Star, Executive Producer and Director of ABC's "Alex, Inc."
Zach Braff's career began with his success as an actor, but he has since found equal recognition for his distinctive writing, producing and directing of successful feature films, television series and stage productions.
One of the New Jersey native's most notable characters is that of Dr. John "J.D." Dorian on the beloved television series "Scrubs." During the half-hour comedy's nine-year run, Braff earned a Primetime Emmy® and three consecutive Golden Globe nominations (2005-07) for his starring role. "Scrubs" also received numerous Emmy nominations for Best Comedy Series and Best Comedy Writing.
In addition to directing seven episodes of "Scrubs" (including the show's landmark 100th episode), Braff made his feature film debut behind the camera as the director and writer of his original comedy-drama, "Garden State," in which he also starred. Braff shot the coming-of-age film in his home state for a budget of $2.5 million, resulting in a $5 million unprecedented sale to two studios, Fox Searchlight and Miramax, during its premiere at the 2004 Sundance Film Festival.
With a cast including Natalie Portman, Peter Sarsgaard and Ian Holm, "Garden State" grossed over $35 million at the box office, won praise from film critics and received more than three-dozen award nominations. Braff won an Independent Spirit Award for Best First Feature and was nominated for Best First Screenplay. He also earned a Writers Guild nomination for Best Original Screenplay and picked up a Best Director honor from the National Board of Review (plus a second special recognition prize). The movie's breakthrough soundtrack sold more than 1 million copies and earned Braff a Grammy Award for Best Compilation Soundtrack Album. Other "Garden State" honors for Braff include Breakthrough Director from the Hollywood Film Festival, a Most Promising Filmmaker Award from the Chicago Film Critics Association and a Grand Prize Jury nomination at the 2004 Sundance Film Festival.
Braff made history in spring 2013 when he funded his second feature film, "Wish I Was Here," via an online crowd-funding campaign on Kickstarter. The project surpassed its $2 million goal in four days and ultimately collected a total of $3.1 million from 46,520 individual backers. Braff's success helped launch crowd-sourcing as a viable model for financing films. Co-written with his brother, Adam, "Wish I Was Here" began production immediately following the Kickstarter campaign and was shot on location in Los Angeles. The film was released theatrically in 2014.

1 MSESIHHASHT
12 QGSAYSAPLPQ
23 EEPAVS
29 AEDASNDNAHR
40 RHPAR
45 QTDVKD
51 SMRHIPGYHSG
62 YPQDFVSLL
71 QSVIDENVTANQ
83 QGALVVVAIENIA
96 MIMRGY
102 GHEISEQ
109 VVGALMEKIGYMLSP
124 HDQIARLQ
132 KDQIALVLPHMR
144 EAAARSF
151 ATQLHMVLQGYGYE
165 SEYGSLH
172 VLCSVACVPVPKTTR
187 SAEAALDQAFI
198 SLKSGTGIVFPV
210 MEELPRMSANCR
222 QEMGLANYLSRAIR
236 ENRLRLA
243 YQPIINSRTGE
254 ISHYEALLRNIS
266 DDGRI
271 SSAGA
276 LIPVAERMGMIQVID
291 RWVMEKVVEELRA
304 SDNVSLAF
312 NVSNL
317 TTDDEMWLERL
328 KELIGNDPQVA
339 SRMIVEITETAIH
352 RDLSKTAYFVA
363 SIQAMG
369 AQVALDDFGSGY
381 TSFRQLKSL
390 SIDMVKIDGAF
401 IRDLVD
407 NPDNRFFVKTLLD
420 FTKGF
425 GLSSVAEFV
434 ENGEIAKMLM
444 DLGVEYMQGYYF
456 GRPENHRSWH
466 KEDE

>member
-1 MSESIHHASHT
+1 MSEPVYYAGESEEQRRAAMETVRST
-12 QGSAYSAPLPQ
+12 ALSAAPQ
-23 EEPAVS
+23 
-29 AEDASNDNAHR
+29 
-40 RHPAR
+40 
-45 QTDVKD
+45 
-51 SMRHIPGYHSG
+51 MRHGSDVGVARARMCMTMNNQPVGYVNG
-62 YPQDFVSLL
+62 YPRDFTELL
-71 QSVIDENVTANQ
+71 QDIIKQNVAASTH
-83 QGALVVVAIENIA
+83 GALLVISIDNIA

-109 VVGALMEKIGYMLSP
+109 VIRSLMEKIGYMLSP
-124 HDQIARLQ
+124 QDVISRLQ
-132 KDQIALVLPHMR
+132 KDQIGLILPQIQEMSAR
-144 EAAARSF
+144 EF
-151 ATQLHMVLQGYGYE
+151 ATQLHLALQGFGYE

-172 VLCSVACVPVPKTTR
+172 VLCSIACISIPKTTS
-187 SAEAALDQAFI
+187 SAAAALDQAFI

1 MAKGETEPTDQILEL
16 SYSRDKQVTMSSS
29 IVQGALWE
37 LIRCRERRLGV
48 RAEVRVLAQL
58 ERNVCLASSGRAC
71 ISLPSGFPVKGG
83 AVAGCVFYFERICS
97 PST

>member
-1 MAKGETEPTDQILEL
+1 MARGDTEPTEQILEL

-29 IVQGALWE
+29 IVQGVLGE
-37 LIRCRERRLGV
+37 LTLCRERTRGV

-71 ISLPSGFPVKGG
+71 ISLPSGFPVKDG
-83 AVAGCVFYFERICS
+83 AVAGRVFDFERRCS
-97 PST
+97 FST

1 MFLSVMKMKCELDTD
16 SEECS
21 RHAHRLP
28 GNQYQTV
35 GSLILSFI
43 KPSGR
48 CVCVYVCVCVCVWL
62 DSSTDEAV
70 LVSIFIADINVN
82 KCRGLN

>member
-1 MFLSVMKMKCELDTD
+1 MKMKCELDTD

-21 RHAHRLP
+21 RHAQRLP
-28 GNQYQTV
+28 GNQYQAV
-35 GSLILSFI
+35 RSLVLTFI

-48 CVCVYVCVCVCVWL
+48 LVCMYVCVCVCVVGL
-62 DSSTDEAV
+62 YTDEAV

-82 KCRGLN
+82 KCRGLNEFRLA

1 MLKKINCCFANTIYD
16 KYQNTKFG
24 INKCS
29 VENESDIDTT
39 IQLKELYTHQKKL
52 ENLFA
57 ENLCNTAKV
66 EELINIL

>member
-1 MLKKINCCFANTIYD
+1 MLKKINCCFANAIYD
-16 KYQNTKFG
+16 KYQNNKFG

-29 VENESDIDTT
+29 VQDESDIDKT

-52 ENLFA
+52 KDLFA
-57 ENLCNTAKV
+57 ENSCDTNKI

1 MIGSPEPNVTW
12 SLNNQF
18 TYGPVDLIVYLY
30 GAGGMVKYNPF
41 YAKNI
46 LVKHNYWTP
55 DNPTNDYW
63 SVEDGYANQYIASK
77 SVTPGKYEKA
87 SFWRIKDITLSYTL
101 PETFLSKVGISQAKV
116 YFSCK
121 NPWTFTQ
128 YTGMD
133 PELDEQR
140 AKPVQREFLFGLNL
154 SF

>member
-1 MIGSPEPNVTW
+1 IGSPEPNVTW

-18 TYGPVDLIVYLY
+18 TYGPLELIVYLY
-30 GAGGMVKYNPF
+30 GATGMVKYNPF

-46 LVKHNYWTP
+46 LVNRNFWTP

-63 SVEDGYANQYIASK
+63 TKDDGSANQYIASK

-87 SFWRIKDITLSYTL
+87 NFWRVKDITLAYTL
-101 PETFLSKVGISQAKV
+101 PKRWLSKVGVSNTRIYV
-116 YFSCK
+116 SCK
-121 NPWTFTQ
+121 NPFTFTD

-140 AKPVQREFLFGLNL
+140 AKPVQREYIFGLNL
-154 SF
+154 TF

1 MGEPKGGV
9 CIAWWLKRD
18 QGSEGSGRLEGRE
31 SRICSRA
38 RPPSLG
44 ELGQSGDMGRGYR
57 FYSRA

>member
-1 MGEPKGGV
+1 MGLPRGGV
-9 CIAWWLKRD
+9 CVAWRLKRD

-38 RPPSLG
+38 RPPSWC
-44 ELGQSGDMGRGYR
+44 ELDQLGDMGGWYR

Braff directed a remake of the hit 1979 Martin Brest caper comedy, "Going in Style," for Warner Bros. Studios, which opened last April. Academy Award® winners Michael Caine, Morgan Freeman and Alan Arkin assumed the roles originally played by George Burns, Lee Strasberg and Art Carney. Braff's version of the film centered on three retired men who lose their pensions when the company they've worked for their entire lives is sold to a foreign corporation. Desperate for money to survive, they set out to try to rob the very bank that's withholding their money.
Braff made his Broadway debut in 2014 as lead character David Shayne in "Bullets Over Broadway," written by Woody Allen, directed by Susan Stroman and performed at the St. James Theatre. The musical stage production is based on the screenplay of Allen's 1994 comedic film. Set in 1920s New York, Braff played a struggling playwright so desperate to get his latest drama produced that he casts a rich mobster's talentless girlfriend in exchange for financing.
Braff's theater career has developed significantly in recent years. In 2012, he made his West End debut starring in his own original play, "All New People." The play was previously staged at Second Stage Theatre in New York in 2011, where Braff previously starred in Paul Weitz's original drama "Trust" in 2010. Other theater credits include the 1998 Joe Papp Public Theatre staging of Shakespeare's "Macbeth" and Papp's 2002 New York Shakespeare Festival production (at Central Park's Delacorte Theatre) of "Twelfth Night."
Prior to earning his film degree from Northwestern University, Braff made his big screen acting debut in Woody Allen's 1993 comedy "Manhattan Murder Mystery," as Allen and Diane Keaton's son. Following college, he worked briefly at the renowned Public Theatre in New York before relocating to Los Angeles. Braff's additional film acting credits include Greg Berlanti's poignant comedy "The Broken Hearts Club"; Tony Goldwyn's romantic comedy "The Last Kiss"; drama "The High Cost of Living"; romantic comedy "The Ex," starring opposite Amanda Peet and Jason Bateman; drama "Getting to Know You," adapted from works by Joyce Carol Oates; and he voiced the title character of Disney's 2005 animated hit "Chicken Little." Braff also appeared alongside James Franco in the 2013 Disney fantasy adventure Oz: The Great and Powerful, directed by Sam Raimi.
In 2008, Braff earned his pilot's license.
He currently lives in New York and Los Angeles.
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